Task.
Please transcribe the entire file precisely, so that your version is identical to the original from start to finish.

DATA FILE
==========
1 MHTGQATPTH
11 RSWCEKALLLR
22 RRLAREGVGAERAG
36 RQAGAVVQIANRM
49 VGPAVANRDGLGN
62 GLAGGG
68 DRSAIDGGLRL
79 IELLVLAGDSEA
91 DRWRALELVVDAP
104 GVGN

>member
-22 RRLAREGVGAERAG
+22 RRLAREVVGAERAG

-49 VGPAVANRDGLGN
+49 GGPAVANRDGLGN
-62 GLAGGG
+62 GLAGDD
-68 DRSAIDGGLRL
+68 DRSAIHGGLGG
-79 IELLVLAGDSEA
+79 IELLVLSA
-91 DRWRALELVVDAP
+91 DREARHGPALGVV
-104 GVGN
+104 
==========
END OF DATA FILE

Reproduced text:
1 MHTGQATPTH
11 RSWCEKALLLR
22 RRLAREGVGAERAG
36 RQAGAVVQIANRM
49 VGPAVANRDGLGN
62 GLAGGG
68 DRSAIDGGLRL
79 IELLVLAGDSEA
91 DRWRALELVVDAP
104 GVGN

>member
-22 RRLAREGVGAERAG
+22 RRLAREVVGAERAG

-49 VGPAVANRDGLGN
+49 GGPAVANRDGLGN
-62 GLAGGG
+62 GLAGDD
-68 DRSAIDGGLRL
+68 DRSAIHGGLGG
-79 IELLVLAGDSEA
+79 IELLVLSA
-91 DRWRALELVVDAP
+91 DREARHGPALGVV
-104 GVGN
+104 